Yes! Because now’s the time of year when you get to spiff up the kids for family dinners, trips to the ballet, visits to Santa and outings with us.By “us,” I mean grandparents. We live in that perfect world between the mindless minutia of diapers, Everyday Math and squeezed smashed squash, and the golden glory of first steps, itsy bitsy spider and giant sloppy kisses. Kids want us, moms and dads want to be us, and savvy marketers target us. We love to buy and it shows.
That’s why coming up with holiday gift ideas for our grandchildren is both 1. Difficult (so many ideas, so much cyberspace) and 2. Easy (see #1). So I’ve managed to narrow down my list into 6 simple yet sensational categories. One caveat: These work best for grandparents who live reasonably close by. But all can be modified (and Skype-ified) for faraway families — or reserved for holiday-time visits.
1. Projects. Kids love them! Yes, we grandmas and grandpas can paint and assemble and make scrapbooks, even digital ones, and we can help build robots from kits, which I know for a fact because my husband just spent two days building one with our 4-year-old grandson, actually two if you count the one that didn’t really work so we went back to the robot store and exchanged it for another one, but not before our grandson had a meltdown because he couldn’t decide if he wanted the battery-powered robot or the solar-powered one. But it was fun.
2. Tickets. Lots out there this time of year. Your kids, the ones who work and manage carpools and after-school activities, don’t have time to take in some of these spectacular shows or special events and would be SO grateful if you’d treat the kids to a few of them. Please. The best part: You get to share time, build memories — and start a brand new holiday tradition. And if you’re lucky, maybe the grandkids will be wearing their new …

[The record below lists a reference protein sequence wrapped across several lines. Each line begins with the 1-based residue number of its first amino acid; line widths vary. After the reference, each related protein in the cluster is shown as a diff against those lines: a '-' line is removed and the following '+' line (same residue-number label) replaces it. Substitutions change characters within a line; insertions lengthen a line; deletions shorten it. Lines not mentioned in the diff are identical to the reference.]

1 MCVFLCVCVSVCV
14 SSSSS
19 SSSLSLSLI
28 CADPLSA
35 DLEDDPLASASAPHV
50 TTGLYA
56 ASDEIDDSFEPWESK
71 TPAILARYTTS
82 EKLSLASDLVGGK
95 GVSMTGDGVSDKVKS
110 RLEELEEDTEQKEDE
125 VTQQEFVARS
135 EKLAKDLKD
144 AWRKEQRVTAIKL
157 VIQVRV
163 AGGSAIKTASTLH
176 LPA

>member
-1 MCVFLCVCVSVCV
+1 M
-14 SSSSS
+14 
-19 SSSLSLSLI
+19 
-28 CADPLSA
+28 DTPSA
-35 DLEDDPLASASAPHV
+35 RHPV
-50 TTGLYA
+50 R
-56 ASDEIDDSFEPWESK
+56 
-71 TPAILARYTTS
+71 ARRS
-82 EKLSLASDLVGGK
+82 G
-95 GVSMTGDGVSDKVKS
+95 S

3. Clothes. They’ll need something adorable to wear to “Annie” or “A Christmas Carol” or those endearing yet endless productions of “The Nutcracker.” These garments need to be a step-up from the usual jean/T-shirt/hoodie combo the kids seem to sport every day, everywhere. I get that giving the kids clothing doesn’t score points in the best-presents-from-grandparents-ever competition (Emily’s grandma gave her a trip to Epcot. EPCOT!), but bring the kiddies to the actual store or the cyber store with you and offer them outfit options. Another priceless bonding opportunity.
4. Tuesdays with Grammy. Or Sundays with Grandpa, or Friday nights with Grammy and Grandpa and a favorite board game or book or puzzle. We realize that kids get busy and this kind of togetherness won’t happen every week. But what you’re offering is the gift of … yourself. Be creative. Find out what the kids like to do. Baking? Baseball? But no plopping them in front of a screen, tempting as that is. OK, once in awhile a session with Toy Story or Madagascar is permissible. But clear it first with The Parents.
5. Toys. Not just any toys. Buy them the kinds of toys you like. These, of course, are the same ones you purchased for your own children. Pac-Man! Care Bears! Cabbage Patch Kids and Transformers! Nostalgia rocks. You can even acquire that once-miraculous technical marvel, Simon. Your grandkids will love it. Ha — just kidding! No they won’t. They can do all those beepy things and more on their iPhone apps.
6. Adventures. We’re not your grandparents grandparents. We’re not even your grandparents parents. They were the Greatest Generation and let’s face it — we aren’t. We like to think of ourselves as the Baby Zoomers. We zoom to yoga, tennis, appointments and committees and jobs. Observing from the sidelines has never been our style. River rafting with the grandkids? We’re in. Skiing, hiking and biking? You bet. Kayaking? Save a seat for us. Activities and escapades like these make great holiday gifts. Our grandkids appreciate it, our kids tolerate it.
Of course, with a little imagination, you can create your very own grammy gift list. If you’ve been paying attention, you’ll notice there’s an underlying theme to mine: We’re infusing what kids like to think of as “presents” with what we like to think of as “presence.” Namely ours. It’s a true win for all.